The Ridgewood News
by Tom Tauchert
Charges that tobacco companies target youth in their advertising campaigns and Hollywood unnecessarily glamorizes smoking in their films are not unique. What is unexpected, however, is the outspoken source of some of those claims.
Patrick Reynolds, grandson of tobacco company founder R.J. Reynolds (owner of the Camel and Winston brands), has been campaigning for two decades to remove all cigarette advertising and has made it his mission to motivate youth to stay tobacco-free and empower smokers to quit. He brought his message to Ridgewood this week, addressing the students at George Washington and Benjamin Franklin middle schools on Wednesday in humorous yet sobering presentations. The talk was sponsored by The Valley Hospital.
Reynolds spoke of how seeing his father, brother and other relatives die from cigarette-induced emphysema, heart disease and cancer inspired him to found the Foundation for a Tobaccofree Earth. Through the use of slides, he showed photos of his father as he remembers him as a child, breathing through the use of oxygen tanks before he died when Patrick was still a teenager.
“That had a lot to do with why I turned my back on my family, the company and my heritage. My dad motivated my whole campaign,” he said. “Once you start smoking, you cannot stop.”
Citing statistics that a young person can become addicted by only smoking one to three cigarettes per day and that six out of 10 smokers began their habit before age 14, Reynolds made his points that tobacco companies go after young customers every year.
Another bone of contention with Reynolds is the sight of popular actors and actresses lighting up in film after film and rarely being shown suffering any of the consequences.
“We see movie stars smoking and making it look cool. We idolize them – even some of us do as adults,” he said. “I don’t think we should censor them and say ‘you can’t show them smoking’ but have people cough or have other people complain. When Julia Roberts, Winona Ryder, Ethan Hawke and Gweneth Paltrow are making it look cool – shame on them. I’m just saying, show it in a different light.”
Reynolds pointed to figures that while tobacco companies were spending $5 billion a year in advertising a decade ago, that number has tripled in years since and because 1,200 people die every year from smoking-related illnesses, the logical target audience for Big Tobacco is obvious. “Who can we get? Kids.”
Candy-flavored cigarettes infuriate Reynolds and make him “angry this kind of an ad is even allowed in this country,” but he is particularly outraged by ads for menthols, which are popular in the black community. Menthol ads often feature blacks and come in special-edition packages with DJs and rappers performing at a youth party.
“These are the most offensive of all,” Reynolds said. “One day, perhaps when we get more forward thinking in the courts, we may see a change in the way things are done and monitoring this kind of speech.”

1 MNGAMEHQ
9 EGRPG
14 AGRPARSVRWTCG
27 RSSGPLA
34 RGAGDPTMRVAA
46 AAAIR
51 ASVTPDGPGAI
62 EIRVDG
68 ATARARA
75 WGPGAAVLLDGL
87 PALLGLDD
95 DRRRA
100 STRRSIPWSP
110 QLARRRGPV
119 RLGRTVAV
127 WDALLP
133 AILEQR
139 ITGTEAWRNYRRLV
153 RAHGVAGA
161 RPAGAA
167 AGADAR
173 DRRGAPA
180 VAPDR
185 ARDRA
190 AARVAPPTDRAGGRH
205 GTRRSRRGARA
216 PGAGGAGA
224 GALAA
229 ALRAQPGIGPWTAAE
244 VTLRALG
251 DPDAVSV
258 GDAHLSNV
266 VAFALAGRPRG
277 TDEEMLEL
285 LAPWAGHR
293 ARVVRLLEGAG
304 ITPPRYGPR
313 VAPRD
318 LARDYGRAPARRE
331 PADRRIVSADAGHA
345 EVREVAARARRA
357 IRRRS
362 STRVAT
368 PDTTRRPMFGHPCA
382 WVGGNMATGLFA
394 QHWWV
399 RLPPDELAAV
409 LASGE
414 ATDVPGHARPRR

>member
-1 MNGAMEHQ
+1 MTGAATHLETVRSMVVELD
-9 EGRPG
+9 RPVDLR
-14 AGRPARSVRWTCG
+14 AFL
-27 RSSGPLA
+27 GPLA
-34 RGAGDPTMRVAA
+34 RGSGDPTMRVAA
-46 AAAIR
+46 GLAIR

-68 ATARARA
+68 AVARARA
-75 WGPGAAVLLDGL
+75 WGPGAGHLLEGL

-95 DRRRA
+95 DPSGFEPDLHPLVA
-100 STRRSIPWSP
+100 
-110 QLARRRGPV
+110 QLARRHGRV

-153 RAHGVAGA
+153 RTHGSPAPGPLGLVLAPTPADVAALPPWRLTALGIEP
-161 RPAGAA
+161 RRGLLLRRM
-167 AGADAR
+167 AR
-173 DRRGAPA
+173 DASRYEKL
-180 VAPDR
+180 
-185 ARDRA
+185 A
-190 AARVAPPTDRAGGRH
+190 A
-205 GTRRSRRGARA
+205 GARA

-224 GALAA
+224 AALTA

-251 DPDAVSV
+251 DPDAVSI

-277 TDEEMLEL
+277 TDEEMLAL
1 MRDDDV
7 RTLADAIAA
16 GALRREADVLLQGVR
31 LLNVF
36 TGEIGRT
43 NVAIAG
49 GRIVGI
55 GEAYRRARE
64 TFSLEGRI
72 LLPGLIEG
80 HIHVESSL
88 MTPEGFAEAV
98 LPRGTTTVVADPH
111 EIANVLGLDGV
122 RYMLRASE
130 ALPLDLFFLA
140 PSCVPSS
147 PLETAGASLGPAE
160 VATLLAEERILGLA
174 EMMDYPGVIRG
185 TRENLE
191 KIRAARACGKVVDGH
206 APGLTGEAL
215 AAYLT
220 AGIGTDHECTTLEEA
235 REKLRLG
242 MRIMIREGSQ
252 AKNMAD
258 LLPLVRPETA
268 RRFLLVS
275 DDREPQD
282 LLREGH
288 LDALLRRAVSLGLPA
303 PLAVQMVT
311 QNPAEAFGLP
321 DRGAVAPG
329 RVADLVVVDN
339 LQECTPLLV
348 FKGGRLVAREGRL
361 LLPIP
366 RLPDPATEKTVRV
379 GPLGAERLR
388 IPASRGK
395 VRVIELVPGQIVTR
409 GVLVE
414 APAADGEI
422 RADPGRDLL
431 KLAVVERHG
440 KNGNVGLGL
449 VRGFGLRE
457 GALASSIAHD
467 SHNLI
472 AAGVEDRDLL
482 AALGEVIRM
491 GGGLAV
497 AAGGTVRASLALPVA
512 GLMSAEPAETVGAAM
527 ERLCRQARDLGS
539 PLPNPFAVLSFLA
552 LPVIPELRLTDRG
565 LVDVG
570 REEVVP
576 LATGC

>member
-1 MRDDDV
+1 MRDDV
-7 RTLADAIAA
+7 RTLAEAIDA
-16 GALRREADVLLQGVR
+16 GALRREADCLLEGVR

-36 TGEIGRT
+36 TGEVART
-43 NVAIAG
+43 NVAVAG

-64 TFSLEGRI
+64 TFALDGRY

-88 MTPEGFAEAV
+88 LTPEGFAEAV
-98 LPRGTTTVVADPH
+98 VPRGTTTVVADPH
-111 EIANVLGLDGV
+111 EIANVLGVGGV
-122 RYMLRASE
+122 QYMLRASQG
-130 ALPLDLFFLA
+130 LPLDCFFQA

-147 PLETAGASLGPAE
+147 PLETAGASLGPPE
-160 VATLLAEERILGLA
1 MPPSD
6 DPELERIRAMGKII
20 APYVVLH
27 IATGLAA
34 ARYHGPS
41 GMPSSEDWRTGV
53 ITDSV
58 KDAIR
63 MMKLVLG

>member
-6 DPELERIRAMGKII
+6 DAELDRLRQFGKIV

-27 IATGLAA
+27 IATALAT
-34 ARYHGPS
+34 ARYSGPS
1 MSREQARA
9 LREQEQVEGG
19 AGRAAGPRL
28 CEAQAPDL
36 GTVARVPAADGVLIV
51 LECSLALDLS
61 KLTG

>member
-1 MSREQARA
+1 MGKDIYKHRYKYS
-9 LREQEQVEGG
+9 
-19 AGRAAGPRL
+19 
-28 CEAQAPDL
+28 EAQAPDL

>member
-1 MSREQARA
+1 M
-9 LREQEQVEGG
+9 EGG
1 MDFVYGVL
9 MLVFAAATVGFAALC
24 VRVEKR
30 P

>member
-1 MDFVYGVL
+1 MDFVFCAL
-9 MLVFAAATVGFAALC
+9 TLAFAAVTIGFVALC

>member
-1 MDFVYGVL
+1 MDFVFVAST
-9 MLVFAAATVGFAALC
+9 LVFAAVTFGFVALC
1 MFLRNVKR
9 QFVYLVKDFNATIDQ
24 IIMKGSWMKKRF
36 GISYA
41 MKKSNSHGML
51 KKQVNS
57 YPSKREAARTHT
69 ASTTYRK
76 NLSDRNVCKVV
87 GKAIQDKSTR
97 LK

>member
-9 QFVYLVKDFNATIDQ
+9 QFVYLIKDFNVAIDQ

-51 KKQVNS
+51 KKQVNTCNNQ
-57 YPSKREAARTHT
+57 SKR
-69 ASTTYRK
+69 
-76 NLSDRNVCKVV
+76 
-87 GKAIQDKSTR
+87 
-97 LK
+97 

Lightening the mood some, Reynolds asked “What if tobacco ads told the truth?” and showed some humorous phony cigarette ads like one featuring co-workers gathered outside a ‘No Smoking’ sign coughing and hacking as they inhaled their cigarettes; and another entitled ‘Joe Chemo’ which offered a variation of the popular Joe Camel cartoon, sitting in a hospital bed and hooked up to an IV.
Reynolds lampooned the wild horses and cowboys bonding around a fire image so prevalent in past cigarette advertisements and the message that real friends share cigarettes with each other.
“It’s on the way out. It is so 20th century,” Reynolds declared to thunderous applause from his young audience.
In another playful moment, Reynolds called two volunteers from the audience. They practiced ways they could approach a loved one they wanted to quit smoking and acted out the scene before the school.
“You only get to do this three times a year,” Reynolds announced, insisting that a compliment and a smile be included with the request. “Otherwise you are a yucky, obnoxious nag.”
Things took a more serious tone when Reynolds discussed chewing tobacco and the measures the tobacco industry took to increase it’s appeal.”Eight decades ago, only a few old men were chewing tobacco but they did something sneaky. They began paying baseball players to chew,” he said. “And did you know when you go into a store and see cigarettes displayed, it’s because the store is getting paid every month? They put it right next to the candy and gum. Right where kids are going to look. After a while, you got
curious and said, ‘I’m going to get a can of that.'”
As a picture of handsome, all-American looking student appeared onscreen, Reynolds then told the sobering story of young Sean Marsee, a high school track star who picked up the habit of chewing tobacco from his friends on the team. After several failed attempts to quit, Marsee developed tongue cancer and had to have his tongue removed. Unable to speak or taste food the way he once had, things only got worse for Marsee as the cancer had spread to his jaw. After losing part of his nose and his jaw to the disease, Marsee eventually died of cancer at the age of 19. The before and after images of the boy drew multiple gasps from those in attendance.
“There are many wondrous things to come in your life,” Reynolds said. “And you will want your health for all of them.”